EGE UNIVERSITY

FACULTY OF SCIENCE

A very rare binary system discovered!

 

One of the Nature’s Research Highlights pick from the scientific literature announces the discovery of a very rare binary system (Nature, Research Highlights, Vol 547, July 13, 2017).

The system consisting of a brown dwarf and a white dwarf was being totally eclipsed every 71.2 minutes.

Astronomers from MIT, Harvard, Bishop University, Ege University, Montreal University, NASA and Dartmouth University have discovered a very rare binary star system, using NASA Kepler K2 space telescope and Earth based telescopes.

Figure 1. The point source at the centre is SDSS image of WD 1202-024 (see Fig. 2 of Rappaport et al. 2017). Binary model is shown on the upper right.

 

The binary system contains a white dwarf, the remains of a Solar like star and a brown dwarf an object too light for a normal star. Researchers found that a white dwarf was being totally eclipsed every 71.2 minutes by the brown dwarf.

 

 

 

Figure 2. K2 light curve of WD 1202-024 folded about a period 71.2-min. The red curve represents a geometrical model with a 5-min long eclipse and two out-of-eclipse cosine functions to emulate the illumination effect on the secondary star – with a ∼18 per cent peak-to-peak amplitude. The heavy blue curve is that model convolved with the K2 integration time of 29.4-min (Fig. 1 of Rappaport et al. 2017).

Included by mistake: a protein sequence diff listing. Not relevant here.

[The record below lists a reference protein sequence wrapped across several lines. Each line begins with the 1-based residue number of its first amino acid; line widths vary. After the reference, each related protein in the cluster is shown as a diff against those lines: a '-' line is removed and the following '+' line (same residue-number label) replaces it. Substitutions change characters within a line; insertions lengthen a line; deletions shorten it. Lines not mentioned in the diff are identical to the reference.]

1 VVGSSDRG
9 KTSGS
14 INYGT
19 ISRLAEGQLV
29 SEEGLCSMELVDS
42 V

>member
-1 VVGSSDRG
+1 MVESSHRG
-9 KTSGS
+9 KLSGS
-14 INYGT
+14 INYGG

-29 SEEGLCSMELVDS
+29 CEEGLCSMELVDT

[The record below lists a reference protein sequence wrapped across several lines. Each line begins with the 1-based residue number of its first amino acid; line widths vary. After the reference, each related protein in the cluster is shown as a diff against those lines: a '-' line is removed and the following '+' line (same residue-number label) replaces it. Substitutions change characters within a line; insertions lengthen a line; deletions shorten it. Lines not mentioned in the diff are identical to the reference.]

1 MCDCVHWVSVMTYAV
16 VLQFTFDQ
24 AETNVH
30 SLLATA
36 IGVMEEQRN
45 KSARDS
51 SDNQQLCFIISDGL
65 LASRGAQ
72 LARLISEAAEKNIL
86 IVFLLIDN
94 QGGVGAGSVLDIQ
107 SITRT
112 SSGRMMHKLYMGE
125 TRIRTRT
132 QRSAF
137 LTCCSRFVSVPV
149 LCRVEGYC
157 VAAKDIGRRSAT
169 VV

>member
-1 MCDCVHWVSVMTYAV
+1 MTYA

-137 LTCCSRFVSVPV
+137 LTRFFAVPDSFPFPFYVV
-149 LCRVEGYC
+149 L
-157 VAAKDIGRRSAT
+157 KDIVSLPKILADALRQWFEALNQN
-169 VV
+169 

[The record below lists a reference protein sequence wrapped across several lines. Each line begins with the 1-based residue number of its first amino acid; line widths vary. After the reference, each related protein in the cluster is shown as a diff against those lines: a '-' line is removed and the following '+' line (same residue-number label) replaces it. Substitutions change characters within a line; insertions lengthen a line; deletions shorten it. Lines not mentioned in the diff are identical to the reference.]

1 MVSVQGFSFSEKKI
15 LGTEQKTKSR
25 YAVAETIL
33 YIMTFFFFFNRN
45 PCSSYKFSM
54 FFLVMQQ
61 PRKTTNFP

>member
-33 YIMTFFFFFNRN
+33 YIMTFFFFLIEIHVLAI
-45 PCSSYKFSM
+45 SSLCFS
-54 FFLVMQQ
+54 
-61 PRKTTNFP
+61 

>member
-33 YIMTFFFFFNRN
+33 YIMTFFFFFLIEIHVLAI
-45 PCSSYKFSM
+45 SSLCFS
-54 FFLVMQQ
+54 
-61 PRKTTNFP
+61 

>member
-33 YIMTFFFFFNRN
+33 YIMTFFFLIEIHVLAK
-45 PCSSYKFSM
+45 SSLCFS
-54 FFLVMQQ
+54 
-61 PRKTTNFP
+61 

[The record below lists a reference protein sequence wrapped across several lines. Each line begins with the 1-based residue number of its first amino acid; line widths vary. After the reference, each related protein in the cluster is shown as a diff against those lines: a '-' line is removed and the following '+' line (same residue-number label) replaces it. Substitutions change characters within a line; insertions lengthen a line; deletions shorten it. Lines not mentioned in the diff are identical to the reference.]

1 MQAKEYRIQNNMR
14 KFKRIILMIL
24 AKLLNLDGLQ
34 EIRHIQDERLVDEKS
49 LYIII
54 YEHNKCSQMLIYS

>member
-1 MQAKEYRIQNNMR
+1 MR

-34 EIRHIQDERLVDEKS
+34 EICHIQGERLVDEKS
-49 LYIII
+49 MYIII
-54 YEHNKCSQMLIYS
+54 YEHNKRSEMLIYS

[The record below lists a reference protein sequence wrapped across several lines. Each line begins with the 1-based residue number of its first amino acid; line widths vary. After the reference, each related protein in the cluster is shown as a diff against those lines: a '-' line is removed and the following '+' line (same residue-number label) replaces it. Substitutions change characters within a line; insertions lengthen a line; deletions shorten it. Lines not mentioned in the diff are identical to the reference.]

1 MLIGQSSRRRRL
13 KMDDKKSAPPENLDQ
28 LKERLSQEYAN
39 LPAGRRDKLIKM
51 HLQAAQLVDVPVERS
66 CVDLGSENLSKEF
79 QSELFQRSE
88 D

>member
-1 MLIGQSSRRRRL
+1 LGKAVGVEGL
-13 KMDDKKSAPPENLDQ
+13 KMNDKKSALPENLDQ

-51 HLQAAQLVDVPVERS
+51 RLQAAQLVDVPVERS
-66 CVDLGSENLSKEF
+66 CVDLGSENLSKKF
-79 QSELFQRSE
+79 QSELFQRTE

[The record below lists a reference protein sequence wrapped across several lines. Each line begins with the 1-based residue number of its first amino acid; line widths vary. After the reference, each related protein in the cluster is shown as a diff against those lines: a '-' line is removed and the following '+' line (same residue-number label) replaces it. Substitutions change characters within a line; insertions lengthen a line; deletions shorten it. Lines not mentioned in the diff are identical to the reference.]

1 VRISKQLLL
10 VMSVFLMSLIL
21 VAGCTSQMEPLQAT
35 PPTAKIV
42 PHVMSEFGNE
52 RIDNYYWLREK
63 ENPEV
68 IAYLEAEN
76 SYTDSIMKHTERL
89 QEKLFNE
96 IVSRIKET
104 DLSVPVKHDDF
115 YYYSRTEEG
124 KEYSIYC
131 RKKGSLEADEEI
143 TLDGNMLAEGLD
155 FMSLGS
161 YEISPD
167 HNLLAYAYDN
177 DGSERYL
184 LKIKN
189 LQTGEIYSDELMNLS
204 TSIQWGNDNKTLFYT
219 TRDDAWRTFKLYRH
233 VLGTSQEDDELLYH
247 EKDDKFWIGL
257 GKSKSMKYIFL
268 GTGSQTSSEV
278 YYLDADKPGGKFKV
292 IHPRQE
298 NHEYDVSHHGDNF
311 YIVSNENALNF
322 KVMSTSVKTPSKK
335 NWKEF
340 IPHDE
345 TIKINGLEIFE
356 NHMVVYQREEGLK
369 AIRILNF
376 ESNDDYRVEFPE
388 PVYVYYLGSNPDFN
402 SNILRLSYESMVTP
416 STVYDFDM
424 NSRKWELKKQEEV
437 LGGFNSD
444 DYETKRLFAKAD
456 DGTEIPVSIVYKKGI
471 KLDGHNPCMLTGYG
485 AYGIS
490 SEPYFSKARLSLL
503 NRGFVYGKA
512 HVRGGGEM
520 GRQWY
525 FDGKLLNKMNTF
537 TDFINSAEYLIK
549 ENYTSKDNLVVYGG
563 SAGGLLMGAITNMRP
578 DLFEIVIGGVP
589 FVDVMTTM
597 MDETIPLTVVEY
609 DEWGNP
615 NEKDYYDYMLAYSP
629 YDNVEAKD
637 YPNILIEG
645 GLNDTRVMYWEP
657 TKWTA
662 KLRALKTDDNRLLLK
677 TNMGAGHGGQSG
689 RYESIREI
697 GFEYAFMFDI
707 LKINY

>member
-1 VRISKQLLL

In this study, it has been also investigated how these bodies could come to orbit each other at less than the distance between Earth and the Moon without transferring mass. The models suggest that the white dwarf’s predecessor probably expanded into a red giant, engulfing the brown dwarf that caused the less-massive component to spiral inwards, throwing out most of the matter from the giant and leaving it as a white dwarf.

The authors predict that the white dwarf will creep close enough to start feeding off its companion in 250 million years and will show the characteristics of a cataclysmic variable (CV). WD1202-024 system, therefore can be referred to as the shortest period pre-CV that has been discovered to date.


 

S. Rappaport, A. Vanderburg, L. Nelson, B.L. Gary, T.G. Kaye, B. Kalomeni, S.B. Howell, J.R. Thorstensen, F.-R. Lachapelle, M. Lundyve J. St-Antoine, WD 1202-024: The Shortest-Period Pre-Cataclysmic Variable”, 2017, MNRAS, 471, 948                                          DOI: https://doi.org/10.1093/mnras/stx1611

 

 

Read more at:

 

MNRAS : https://academic.oup.com/mnras/articlelookup/doi/10.1093/mnras/stx1611

Nature : https://www.nature.com

 arXiv : https://arxiv.org/abs/1705.05863

UBishops : http://physics.ubishops.ca/wd1202/

Space Daily : www.spacedaily.com/reports/Failed_Star_Orbits_a_Dead_Star_Every_71_Minutes_999.html

Phys.org : https://phys.org/news/2017-06-rare-discovery-star-orbits-dead.html